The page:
From riverside Italian and gourmet burgers to rock ‘n’ roll Mexican and Greek fine dining, there are plenty of restaurants in Brisbane city to make your taste buds happy. Check out our top picks below.
For decadently good food and drink, head to OTTO on Eagle St for floor-to-ceiling views paired with a degustation menu of refined elegance. Try oysters Kilpatrick and painted crayfish as well as steak and pasta dishes. Here are some of the best restaurants besides The Brisbane Club that offer top rated food.
SK Steak & Oyster
With its Palm Springs-inspired aesthetic and a roster of classic cocktails, SK Steak & Oyster offers the best of both worlds. It is also a restaurant in the truest sense of the word, offering fine dining and exceptional service. With a menu showcasing some of Australia’s finest steak and seafood, you are guaranteed a memorable experience.
Owned and operated by the team behind Hellenika, SK is a swanky reinterpretation of the upmarket bar and grill, debuting at the coveted Ada Lane end of The Calile in Fortitude Valley. With a sultry piano bar and cozy booths, the space is perfect for long lunches or intimate dinners.
The design eschews the trappings of traditional American grills, relying on the simple beauty of structural concrete cornerstones and pale timber. The furniture is also elegant, with the Walter Knoll Saddle Chairs combining precision and timeless austerity with soft organic lines that embrace the curve of the bar. Muuto’s Nerd stool, meanwhile, adds an element of playful whimsy to the scene. The wine list is impressive with a focus on rarer drops and a variety of vintages.
Olive + Angelo
Olive + Angelo serves family-style Italian cuisine. Their menu includes antipasto dishes such as focaccia, buffalo mozzarella and paprika-dusted calamari. They also have a range of handmade pizzas made from stone-ground unbleached flour, EVOO and sea salt. Their risottos and pastas include the creamy purple pappardelle with beets, coconut feta and black olives, and oven-baked lasagne with Bolognese. Desserts such as tiramisu, Nutella pizza and affogatos are available to finish. Those looking for something healthier can try their alcohol-free craft mocktails.
The restaurant is located on Edward Street. Its interior has a rustic feel with wooden tables and chairs. The dining area can seat 240 people and has an outdoor courtyard. Their menu is seasonal and made from recipes passed down through generations.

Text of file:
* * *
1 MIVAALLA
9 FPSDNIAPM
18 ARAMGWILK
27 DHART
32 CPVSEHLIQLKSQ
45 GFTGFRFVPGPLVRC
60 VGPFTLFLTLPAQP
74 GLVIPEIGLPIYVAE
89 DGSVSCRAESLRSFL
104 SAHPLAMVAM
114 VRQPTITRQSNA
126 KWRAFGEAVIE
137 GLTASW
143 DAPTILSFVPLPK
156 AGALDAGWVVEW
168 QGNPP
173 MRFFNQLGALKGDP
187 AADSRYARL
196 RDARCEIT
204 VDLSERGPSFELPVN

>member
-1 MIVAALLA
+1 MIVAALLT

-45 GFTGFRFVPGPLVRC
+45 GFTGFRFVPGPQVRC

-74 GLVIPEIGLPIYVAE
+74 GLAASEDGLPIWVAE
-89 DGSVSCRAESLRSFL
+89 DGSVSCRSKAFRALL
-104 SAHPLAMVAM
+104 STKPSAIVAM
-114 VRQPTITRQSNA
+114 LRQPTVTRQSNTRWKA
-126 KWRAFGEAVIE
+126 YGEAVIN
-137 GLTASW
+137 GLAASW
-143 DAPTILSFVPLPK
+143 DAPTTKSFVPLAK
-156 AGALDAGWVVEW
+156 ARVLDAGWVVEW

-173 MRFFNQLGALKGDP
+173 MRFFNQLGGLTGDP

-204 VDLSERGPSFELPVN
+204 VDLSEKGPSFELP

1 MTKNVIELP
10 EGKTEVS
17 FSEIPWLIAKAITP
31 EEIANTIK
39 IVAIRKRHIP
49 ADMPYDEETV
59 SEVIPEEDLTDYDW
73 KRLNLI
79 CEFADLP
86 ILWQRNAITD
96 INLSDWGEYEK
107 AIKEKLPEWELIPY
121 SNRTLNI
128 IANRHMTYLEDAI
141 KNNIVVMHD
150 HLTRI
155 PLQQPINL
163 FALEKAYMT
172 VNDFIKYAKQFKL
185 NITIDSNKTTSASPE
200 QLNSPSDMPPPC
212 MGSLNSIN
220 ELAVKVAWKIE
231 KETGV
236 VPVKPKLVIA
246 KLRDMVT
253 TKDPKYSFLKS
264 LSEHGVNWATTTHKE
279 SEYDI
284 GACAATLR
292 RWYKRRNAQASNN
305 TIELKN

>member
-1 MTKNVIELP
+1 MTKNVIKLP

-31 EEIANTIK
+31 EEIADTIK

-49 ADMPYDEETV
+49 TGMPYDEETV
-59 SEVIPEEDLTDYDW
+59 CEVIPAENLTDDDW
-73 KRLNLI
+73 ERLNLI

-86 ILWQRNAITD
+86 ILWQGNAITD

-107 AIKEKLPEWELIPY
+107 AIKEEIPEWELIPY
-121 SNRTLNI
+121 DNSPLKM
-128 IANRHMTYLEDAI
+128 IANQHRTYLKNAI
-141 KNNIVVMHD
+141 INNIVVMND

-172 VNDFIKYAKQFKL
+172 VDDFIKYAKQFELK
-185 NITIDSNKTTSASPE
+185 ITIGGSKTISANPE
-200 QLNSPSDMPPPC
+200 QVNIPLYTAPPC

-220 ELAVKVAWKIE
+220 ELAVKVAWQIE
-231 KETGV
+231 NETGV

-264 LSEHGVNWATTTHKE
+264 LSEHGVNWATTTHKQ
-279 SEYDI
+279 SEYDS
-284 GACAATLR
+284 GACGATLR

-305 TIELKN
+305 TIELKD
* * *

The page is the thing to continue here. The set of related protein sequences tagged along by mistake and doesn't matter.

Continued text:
Olive and Angelo’s kitchen features a Trueheat range, RATIONAL iCombi oven, chargrill and 10 individual burners. Comcater helped them customise their Trueheat range to suit their unique cooking style, staffing and clientele. They also help with training, service and after sales support to ensure they get the most out of their new kitchen equipment.
With its sky-high harbour views, sleek Philippe-Starck interiors, and enticing menu, Los Felix is one of the city’s most visually striking restaurants. It’s also one of the most deeply flavourful, thanks to the culinary ingenuity of Chef Aurelie Altemaire and Head Mixologist Francois Cavelier. They showcase the best seasonal ingredients – Patagonian toothfish, Iberian pork, Japanese oysters – in inventive, deeply satisfying dishes. And the wine list, curated by Pili Restrepo Hackler, is an education in natural wines.
The only thing that could have improved it would be if the bar was a little more welcoming to bro-clientele (you know, the guys who order two Grey Goose martinis without looking at the menu). Otherwise, Los Felix is as close to perfect as a restaurant can get.
Allonda is the second project from Nota owners Sebastiaan de Kort and Kevin Docherty. Set in a new laneway space, it’s more modern than the heritage-listed Paddington sibling, with plenty of polished concrete and eye-catching textured acoustic spray. There’s a wraparound mezzanine level and ample laneway seating to supplement the 90-seater’s main dining room.
The menu here has a few crossover dishes with Nota, but mostly Allonda celebrates seasonal Australian produce in the style of its sister restaurant. That’s expressed in dishes such as a smoked uni bucatini, the restaurant’s namesake risotto finished Venetian-style with roasted tomato butter, and lightly chargrilled Western Australian scampi.
Service is relaxed and friendly, especially considering Allonda’s price point. There’s a broad wine list with lots of lean whites and light reds, managed expertly by Yanika Sittisuntorn. Cocktails range from chilli and basil spritzes to burnt orange and bourbon sours, and there’s a special Coravin menu as well. The desserts are decent too, though skip the icy apple sorbet and gelatin-heavy fennel panna cotta in favour of a rich and bitter dark chocolate mousse and a scoop of the ice cream-like salted caramel gelato.